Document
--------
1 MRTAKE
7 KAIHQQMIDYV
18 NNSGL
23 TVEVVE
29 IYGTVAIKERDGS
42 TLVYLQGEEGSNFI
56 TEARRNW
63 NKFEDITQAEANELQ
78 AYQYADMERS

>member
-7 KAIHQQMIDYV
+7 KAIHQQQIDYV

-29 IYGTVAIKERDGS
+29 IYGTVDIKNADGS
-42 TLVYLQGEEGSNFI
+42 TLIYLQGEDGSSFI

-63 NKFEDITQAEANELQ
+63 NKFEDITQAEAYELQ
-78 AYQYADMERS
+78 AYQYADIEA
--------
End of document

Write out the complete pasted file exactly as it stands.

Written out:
1 MRTAKE
7 KAIHQQMIDYV
18 NNSGL
23 TVEVVE
29 IYGTVAIKERDGS
42 TLVYLQGEEGSNFI
56 TEARRNW
63 NKFEDITQAEANELQ
78 AYQYADMERS

>member
-7 KAIHQQMIDYV
+7 KAIHQQQIDYV

-29 IYGTVAIKERDGS
+29 IYGTVDIKNADGS
-42 TLVYLQGEEGSNFI
+42 TLIYLQGEDGSSFI

-63 NKFEDITQAEANELQ
+63 NKFEDITQAEAYELQ
-78 AYQYADMERS
+78 AYQYADIEA